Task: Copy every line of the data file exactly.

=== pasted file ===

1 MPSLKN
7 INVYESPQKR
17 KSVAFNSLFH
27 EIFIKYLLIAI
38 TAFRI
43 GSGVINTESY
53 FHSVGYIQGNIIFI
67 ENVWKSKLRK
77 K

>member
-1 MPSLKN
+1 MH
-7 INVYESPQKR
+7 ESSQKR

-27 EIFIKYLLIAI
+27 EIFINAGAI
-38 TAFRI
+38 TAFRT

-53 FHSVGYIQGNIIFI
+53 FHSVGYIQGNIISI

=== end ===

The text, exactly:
1 MPSLKN
7 INVYESPQKR
17 KSVAFNSLFH
27 EIFIKYLLIAI
38 TAFRI
43 GSGVINTESY
53 FHSVGYIQGNIIFI
67 ENVWKSKLRK
77 K

>member
-1 MPSLKN
+1 MH
-7 INVYESPQKR
+7 ESSQKR

-27 EIFIKYLLIAI
+27 EIFINAGAI
-38 TAFRI
+38 TAFRT

-53 FHSVGYIQGNIIFI
+53 FHSVGYIQGNIISI